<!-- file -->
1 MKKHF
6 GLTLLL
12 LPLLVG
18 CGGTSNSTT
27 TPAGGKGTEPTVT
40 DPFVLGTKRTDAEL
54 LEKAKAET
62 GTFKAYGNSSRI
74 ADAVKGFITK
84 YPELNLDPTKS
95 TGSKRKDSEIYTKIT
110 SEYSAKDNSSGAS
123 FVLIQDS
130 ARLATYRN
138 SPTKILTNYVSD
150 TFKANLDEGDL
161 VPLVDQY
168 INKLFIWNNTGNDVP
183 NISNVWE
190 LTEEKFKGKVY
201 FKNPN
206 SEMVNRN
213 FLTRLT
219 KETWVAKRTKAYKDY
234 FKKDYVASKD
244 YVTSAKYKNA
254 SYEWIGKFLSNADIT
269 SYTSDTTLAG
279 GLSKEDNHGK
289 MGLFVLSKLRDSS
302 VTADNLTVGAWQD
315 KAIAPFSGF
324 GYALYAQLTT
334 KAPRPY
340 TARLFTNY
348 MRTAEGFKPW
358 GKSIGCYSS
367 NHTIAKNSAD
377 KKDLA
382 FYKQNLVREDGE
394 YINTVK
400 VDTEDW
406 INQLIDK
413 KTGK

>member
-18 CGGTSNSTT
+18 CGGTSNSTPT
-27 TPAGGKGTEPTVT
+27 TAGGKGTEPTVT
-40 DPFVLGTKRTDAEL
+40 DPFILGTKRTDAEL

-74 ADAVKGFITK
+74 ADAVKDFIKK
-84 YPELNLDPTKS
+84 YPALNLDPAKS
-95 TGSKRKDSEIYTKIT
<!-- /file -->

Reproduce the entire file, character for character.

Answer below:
1 MKKHF
6 GLTLLL
12 LPLLVG
18 CGGTSNSTT
27 TPAGGKGTEPTVT
40 DPFVLGTKRTDAEL
54 LEKAKAET
62 GTFKAYGNSSRI
74 ADAVKGFITK
84 YPELNLDPTKS
95 TGSKRKDSEIYTKIT
110 SEYSAKDNSSGAS
123 FVLIQDS
130 ARLATYRN
138 SPTKILTNYVSD
150 TFKANLDEGDL
161 VPLVDQY
168 INKLFIWNNTGNDVP
183 NISNVWE
190 LTEEKFKGKVY
201 FKNPN
206 SEMVNRN
213 FLTRLT
219 KETWVAKRTKAYKDY
234 FKKDYVASKD
244 YVTSAKYKNA
254 SYEWIGKFLSNADIT
269 SYTSDTTLAG
279 GLSKEDNHGK
289 MGLFVLSKLRDSS
302 VTADNLTVGAWQD
315 KAIAPFSGF
324 GYALYAQLTT
334 KAPRPY
340 TARLFTNY
348 MRTAEGFKPW
358 GKSIGCYSS
367 NHTIAKNSAD
377 KKDLA
382 FYKQNLVREDGE
394 YINTVK
400 VDTEDW
406 INQLIDK
413 KTGK

>member
-18 CGGTSNSTT
+18 CGGTSNSTPT
-27 TPAGGKGTEPTVT
+27 TAGGKGTEPTVT
-40 DPFVLGTKRTDAEL
+40 DPFILGTKRTDAEL

-74 ADAVKGFITK
+74 ADAVKDFIKK
-84 YPELNLDPTKS
+84 YPALNLDPAKS
-95 TGSKRKDSEIYTKIT